The advanced age of most SCADA networks, as well as their integration of sensors and physical devices, makes them susceptible to different types of cyberattacks than traditional networks.

Evolving Threats

New tools, services and training are needed to combat evolving cyberthreats to the IoT and edge computing systems on which modern SCADA networks rely.

Security Challenges for SCADA Networks

In recent years, the consequences of successful cyberattacks have grown more severe, and it has become more difficult for organizations to protect themselves. Organizations that maintain SCADA networks face an additional set of challenges as they strive to keep their systems safe from attack.


When many SCADA networks were originally built, they were designed to be closed networks, completely segregated from external connections and operating within a tightly controlled environment. However, with the rapid advancement of technology and the emergence of IoT and mobile devices, these previously closed networks have become increasingly connected, leading to a fundamental shift in the security landscape. This presents significant cybersecurity challenges for operators. Because modern SCADA environments connect OT and IT networks with one another, an intrusion into one network can be used to launch an attack on the other, which broadens the attack surface and increases the risks facing SCADA systems.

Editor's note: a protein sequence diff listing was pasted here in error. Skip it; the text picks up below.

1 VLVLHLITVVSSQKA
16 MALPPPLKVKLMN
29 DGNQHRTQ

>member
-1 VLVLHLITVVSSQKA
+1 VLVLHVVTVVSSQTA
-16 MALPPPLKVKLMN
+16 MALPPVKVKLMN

Compounding matters, many SCADA networks incorporate software and hardware that lack the security components and features needed to sufficiently defend against modern attacks, such as robust authentication systems, encryption protocols and intrusion detection capabilities. While a full upgrade of a SCADA network will significantly improve an organization’s cybersecurity posture, security teams may instead opt to implement individual solutions through a defense-in-depth approach focused on layered security measures. For instance, organizations might deploy network segmentation to isolate critical assets, employ firewalls to monitor and control network traffic, and use intrusion detection and prevention systems to identify and respond to threats.


Finally, a lack of resources can make it impossible for organizations to fully address the challenges above. This limitation can present itself in a number of ways. Some organizations may lack the funds to dedicate a substantial budget to updating their SCADA cybersecurity measures. Others may lack internal staffers capable of managing such an upgrade. Still others may simply lack the leadership buy-in necessary for the organization to dedicate significant time and money to an area that has been consistently deprioritized. Working with an external partner can help organizations solve these problems. While executives may be unsure that their internal teams are capable of handling a major SCADA security overhaul, a trusted partner can put together a detailed scope of work, manage implementation, and keep the project on time and under budget.

OT Security: By the Numbers


Just 13 percent of OT security professionals have achieved centralized visibility into all of their organizations’ OT activities.